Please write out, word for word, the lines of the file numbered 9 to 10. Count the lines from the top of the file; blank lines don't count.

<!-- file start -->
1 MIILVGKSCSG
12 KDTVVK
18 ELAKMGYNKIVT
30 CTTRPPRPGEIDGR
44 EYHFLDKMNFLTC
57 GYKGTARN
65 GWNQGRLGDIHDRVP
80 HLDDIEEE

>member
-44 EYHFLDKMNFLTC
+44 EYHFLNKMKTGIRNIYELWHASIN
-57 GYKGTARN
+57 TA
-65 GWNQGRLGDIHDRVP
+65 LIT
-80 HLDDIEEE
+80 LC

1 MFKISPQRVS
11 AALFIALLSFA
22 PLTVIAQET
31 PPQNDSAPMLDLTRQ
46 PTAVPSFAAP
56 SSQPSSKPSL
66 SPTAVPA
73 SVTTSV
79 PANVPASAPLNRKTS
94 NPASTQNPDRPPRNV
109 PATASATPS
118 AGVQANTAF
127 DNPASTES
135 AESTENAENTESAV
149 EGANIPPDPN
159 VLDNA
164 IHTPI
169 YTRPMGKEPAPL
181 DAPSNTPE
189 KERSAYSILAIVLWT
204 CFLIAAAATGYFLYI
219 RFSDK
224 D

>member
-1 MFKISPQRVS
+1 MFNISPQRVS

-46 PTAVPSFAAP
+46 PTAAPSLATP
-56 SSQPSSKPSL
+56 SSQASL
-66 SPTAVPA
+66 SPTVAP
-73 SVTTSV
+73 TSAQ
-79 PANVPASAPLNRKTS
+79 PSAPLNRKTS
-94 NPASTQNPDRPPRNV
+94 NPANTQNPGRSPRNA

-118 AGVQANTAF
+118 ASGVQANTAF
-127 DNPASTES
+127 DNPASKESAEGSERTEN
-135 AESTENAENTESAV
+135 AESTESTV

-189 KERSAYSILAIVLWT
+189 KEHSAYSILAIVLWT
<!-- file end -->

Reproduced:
>member
-44 EYHFLDKMNFLTC